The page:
International Tax Planning for Companies
By Lowtax Editorial
30 January, 2014
The management of tax cost is one of the main preoccupations for companies doing business across national borders, and without adequate planning and forethought, taxes can be a significant drain on resources, financially and in terms of time spent on compliance.
There are plenty of ways in which a company can reduce its exposure to tax while staying well within the law. Indeed, most governments actually encourage businesses to pay less tax by offering them various tax breaks and incentives to remain in the country or invest in certain economic sectors. Examples include special rates of tax for small companies; accelerated depreciation and expensing rules allowing companies to offset capital investments against tax; loss carry back and carry forward rules allowing losses to be offset against prior- and future-year profits; special tax incentive schemes targeting companies in certain sectors, carrying out certain activities, or based in specific geographical areas; “green” tax schemes encouraging investment in environmentally-friendly technology and energy efficiency – the list goes on.
At the same time however, with tax authorities being given the task of increasing tax revenue by their indebted governments, the pressure on taxpayers in many countries to comply with the law has never been higher. Add to this the public clamour for retribution against taxpayers adjudged to be paying not enough tax, whipped up by politicians adding a moral dimension to the tax avoidance debate, and the tax landscape suddenly looks very tricky for a company trying to minimise tax while staying on the right side of the law.
The line between “acceptable” and “unacceptable” tax planning has always been something of a moveable feast; in the current climate however, the line seems ever more indistinguishable. In the remainder of this article, we look at some of the issues feeding into the tax avoidance debate.
Cultural Issues In Tax Planning
What is considered an "acceptable" approach to tax planning in one country may be deemed objectionable in another.
Therefore, companies are advised to tread carefully in their tax dealings in foreign jurisdictions, according to UK tax and advisory firm Crowe Clark Whitehill.
“The calls by fund managers for US companies to be ‘less aggressive’ in their UK tax planning highlight some of the cultural issues surrounding global tax planning,” the firm stated in a January 2014 news release. “What US companies consider to be routine tax planning may be viewed as inappropriate in another jurisdiction. This is partly due to differing tax systems and partly the results of evolving public perceptions on how large companies interact with the tax system in different territories.”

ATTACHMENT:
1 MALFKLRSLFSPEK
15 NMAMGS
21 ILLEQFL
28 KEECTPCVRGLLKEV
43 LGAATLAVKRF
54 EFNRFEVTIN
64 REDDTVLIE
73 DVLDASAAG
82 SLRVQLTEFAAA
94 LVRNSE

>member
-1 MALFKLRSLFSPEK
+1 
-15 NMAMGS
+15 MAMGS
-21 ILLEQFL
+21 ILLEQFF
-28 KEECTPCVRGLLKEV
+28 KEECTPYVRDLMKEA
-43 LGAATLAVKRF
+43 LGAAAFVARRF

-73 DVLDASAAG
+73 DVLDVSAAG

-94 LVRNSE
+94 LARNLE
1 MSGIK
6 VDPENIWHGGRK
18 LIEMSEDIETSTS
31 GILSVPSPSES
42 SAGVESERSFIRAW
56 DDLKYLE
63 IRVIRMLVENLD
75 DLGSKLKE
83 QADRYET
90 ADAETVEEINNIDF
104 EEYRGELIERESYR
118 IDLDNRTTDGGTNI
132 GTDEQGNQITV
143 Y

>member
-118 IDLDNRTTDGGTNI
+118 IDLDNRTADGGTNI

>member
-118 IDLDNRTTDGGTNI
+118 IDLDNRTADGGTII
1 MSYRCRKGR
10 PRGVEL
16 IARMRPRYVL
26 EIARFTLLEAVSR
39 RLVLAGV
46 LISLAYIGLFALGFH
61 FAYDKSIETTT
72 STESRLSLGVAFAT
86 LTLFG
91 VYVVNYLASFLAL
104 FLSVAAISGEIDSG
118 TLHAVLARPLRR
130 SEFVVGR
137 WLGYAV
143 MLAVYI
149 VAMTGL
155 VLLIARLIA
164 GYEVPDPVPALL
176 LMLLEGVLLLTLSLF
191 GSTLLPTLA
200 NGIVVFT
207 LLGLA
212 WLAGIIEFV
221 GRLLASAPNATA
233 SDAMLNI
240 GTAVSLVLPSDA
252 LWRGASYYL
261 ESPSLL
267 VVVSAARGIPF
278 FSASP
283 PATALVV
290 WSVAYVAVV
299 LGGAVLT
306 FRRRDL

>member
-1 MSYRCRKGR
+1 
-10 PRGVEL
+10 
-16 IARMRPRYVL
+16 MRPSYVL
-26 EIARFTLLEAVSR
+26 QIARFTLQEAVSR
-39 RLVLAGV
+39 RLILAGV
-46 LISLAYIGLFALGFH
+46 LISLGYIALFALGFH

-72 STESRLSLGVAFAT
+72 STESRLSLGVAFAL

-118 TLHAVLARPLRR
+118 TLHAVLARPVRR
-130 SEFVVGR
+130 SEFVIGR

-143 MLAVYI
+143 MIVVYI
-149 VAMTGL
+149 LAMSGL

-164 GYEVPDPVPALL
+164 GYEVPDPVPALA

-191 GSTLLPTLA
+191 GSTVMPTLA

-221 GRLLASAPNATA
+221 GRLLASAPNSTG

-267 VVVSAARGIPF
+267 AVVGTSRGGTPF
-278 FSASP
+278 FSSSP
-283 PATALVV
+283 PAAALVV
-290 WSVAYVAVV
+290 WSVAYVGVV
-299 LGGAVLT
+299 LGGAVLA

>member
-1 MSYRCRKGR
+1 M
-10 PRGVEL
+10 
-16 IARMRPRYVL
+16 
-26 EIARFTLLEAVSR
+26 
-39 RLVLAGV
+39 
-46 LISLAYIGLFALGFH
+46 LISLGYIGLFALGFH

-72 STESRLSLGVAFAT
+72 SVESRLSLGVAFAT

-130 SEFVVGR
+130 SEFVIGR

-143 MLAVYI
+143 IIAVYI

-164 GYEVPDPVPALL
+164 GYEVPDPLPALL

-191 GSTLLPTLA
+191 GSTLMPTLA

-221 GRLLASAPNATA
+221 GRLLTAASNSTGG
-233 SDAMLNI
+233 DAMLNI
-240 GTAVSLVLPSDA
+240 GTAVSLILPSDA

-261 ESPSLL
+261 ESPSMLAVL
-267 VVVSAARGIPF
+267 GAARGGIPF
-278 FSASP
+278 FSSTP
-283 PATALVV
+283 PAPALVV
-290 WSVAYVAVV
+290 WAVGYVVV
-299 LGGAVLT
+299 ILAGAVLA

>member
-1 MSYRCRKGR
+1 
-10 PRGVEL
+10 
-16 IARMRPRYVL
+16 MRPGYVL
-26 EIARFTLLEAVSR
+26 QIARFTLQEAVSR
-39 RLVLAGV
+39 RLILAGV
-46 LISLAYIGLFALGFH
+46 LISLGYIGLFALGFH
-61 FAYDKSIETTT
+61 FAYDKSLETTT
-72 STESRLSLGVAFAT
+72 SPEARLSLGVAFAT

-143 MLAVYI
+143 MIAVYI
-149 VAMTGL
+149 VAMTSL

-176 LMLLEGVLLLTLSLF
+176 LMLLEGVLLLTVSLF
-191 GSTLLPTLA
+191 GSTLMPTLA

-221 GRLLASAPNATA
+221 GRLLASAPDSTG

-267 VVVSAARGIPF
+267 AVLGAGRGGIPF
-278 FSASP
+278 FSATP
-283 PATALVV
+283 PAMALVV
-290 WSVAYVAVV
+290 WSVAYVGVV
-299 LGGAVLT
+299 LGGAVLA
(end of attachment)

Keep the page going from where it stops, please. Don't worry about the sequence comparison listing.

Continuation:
The firm points to the increasing scrutiny of multinationals' tax bills, and stresses that if "companies don't begin to speak openly about tax, the agenda will be driven by the media, politicians and the public."
Worse still, the debate will be "based on misunderstandings and easy headlines." To avoid the trap of becoming "headline fodder," businesses are urged to "explain to their customers and stakeholders the tax principles that they will use."
Moreover, there can be disagreement within broader political units, such as the European Union, as to what constitutes an appropriate tax break. The UK is currently under investigation for its Patent Box regime, described by the EU as too generous and likely to distort competition within the single market.
Businesses must therefore "be sensitive to the cultural and political debates going on in the countries in which they operate," Crowe Clark Whitehill advises.
Businesses Seek More Tax Guidance
Since it is becoming harder for companies to judge what is acceptable in terms of tax planning from one country to another, it comes as no surprise that businesses all over the world are calling for more helpful guidance from tax authorities.
Grant Thornton’s International Business Report suggested that the majority of the 3,000 chief executive officers, managing directors, chairmen and other senior executives it interviewed for the report would appreciate additional guidance on tax issues. However, there was a marked divergence between regions. Eurozone and Latin American companies lead the way, with 75 percent and 85 percent calling for change, respectively. On the other hand, in the case of North American executives, just 54 percent answered in the affirmative, with 67 percent of Asia-Pacific respondents agreeing.